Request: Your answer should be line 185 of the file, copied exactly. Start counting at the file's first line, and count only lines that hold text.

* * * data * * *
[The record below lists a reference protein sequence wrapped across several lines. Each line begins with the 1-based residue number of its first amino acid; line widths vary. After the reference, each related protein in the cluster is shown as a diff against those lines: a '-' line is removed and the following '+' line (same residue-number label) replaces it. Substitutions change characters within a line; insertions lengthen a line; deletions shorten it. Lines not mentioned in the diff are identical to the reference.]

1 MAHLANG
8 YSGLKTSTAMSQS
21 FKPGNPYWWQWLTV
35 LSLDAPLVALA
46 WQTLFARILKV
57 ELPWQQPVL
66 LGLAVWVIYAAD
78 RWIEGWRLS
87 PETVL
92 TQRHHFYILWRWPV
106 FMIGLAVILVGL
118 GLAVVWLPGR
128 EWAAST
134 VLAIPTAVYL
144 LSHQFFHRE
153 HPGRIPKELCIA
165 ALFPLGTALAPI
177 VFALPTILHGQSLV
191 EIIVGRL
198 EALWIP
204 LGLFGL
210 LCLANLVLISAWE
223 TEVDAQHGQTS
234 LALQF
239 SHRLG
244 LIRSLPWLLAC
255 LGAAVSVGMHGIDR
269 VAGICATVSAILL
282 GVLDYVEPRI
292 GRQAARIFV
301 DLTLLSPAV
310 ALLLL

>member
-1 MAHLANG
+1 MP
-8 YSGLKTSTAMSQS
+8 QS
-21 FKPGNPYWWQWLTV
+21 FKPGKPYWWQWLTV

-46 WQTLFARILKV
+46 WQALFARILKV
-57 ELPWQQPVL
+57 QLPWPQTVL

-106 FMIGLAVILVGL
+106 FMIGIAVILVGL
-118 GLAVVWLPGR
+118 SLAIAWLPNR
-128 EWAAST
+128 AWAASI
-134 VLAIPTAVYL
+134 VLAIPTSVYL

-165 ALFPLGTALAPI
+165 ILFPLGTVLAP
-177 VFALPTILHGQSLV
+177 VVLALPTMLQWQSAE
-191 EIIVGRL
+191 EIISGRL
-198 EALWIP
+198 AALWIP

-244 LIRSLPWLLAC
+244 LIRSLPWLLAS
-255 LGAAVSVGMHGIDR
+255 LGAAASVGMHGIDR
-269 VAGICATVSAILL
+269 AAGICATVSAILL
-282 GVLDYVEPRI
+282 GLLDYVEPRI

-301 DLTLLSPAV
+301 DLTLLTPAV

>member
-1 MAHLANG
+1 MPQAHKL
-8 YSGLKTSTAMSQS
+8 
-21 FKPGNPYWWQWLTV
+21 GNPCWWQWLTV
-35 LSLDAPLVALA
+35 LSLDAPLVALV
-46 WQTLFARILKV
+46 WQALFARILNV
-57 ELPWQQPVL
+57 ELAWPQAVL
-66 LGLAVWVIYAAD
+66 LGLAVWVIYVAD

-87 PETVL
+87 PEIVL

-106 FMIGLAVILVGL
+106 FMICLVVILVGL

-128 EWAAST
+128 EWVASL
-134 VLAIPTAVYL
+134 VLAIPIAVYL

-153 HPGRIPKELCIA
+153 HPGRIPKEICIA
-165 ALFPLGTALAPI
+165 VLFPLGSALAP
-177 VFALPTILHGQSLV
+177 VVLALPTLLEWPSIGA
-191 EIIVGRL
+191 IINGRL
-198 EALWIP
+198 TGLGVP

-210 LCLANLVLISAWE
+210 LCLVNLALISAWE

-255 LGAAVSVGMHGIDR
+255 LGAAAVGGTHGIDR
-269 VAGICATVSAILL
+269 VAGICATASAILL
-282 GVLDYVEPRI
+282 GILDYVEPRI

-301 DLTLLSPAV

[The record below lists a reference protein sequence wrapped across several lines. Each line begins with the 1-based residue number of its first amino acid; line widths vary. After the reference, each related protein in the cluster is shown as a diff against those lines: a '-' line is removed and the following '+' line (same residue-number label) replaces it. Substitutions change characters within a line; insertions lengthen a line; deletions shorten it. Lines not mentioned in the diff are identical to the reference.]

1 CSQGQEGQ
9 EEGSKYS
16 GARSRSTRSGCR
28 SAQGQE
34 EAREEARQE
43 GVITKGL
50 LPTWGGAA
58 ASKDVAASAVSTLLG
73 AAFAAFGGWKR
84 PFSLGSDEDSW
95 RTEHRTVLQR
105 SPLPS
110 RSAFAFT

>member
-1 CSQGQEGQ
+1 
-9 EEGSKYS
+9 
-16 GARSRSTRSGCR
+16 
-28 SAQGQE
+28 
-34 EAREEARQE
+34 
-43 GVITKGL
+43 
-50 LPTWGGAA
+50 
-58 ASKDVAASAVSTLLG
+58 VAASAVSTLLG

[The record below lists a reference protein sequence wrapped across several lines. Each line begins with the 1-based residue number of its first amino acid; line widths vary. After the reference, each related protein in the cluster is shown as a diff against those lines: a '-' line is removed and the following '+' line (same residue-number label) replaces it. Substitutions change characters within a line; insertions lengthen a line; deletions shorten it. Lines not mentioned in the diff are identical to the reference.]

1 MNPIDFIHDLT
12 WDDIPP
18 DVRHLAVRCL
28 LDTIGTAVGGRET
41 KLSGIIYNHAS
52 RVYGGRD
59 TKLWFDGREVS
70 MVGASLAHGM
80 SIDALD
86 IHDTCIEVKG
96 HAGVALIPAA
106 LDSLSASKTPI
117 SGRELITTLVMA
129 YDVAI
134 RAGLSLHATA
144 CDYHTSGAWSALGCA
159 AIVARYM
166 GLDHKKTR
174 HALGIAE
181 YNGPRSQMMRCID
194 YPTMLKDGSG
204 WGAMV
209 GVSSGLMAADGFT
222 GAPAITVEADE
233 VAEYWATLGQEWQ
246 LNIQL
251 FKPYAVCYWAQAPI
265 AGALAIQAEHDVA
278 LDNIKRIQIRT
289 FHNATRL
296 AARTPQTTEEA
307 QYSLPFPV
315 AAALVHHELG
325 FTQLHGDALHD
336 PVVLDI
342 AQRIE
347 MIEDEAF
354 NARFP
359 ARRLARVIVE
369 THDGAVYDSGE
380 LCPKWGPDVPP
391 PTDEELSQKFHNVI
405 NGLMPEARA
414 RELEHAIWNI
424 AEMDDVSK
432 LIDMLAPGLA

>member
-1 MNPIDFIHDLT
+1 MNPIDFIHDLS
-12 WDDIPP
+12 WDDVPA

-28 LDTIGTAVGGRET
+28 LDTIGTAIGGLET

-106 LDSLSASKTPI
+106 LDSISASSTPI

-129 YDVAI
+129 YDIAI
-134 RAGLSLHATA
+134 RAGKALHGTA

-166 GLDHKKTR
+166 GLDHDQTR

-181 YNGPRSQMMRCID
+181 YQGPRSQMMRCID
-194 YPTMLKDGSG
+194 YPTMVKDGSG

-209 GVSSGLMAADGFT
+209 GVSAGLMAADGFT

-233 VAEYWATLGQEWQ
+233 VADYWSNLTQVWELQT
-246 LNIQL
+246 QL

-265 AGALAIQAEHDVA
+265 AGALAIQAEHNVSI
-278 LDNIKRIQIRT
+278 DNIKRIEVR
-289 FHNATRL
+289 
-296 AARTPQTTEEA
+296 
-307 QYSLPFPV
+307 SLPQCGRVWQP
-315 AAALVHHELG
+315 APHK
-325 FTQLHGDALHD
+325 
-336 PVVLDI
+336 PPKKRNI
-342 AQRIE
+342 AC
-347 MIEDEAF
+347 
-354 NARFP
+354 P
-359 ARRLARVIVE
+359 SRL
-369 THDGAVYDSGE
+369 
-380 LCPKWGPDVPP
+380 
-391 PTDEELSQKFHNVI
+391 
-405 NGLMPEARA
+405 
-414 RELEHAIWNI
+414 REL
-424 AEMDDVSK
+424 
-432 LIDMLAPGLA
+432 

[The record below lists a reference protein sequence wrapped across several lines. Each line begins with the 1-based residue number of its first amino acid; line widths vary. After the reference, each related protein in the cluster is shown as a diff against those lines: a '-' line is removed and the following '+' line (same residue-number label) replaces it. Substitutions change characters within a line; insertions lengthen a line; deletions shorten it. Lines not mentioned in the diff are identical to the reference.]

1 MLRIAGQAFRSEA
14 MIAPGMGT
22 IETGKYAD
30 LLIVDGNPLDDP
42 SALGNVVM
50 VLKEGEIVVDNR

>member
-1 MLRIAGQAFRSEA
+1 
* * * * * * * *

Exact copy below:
380 LCPKWGPDVPP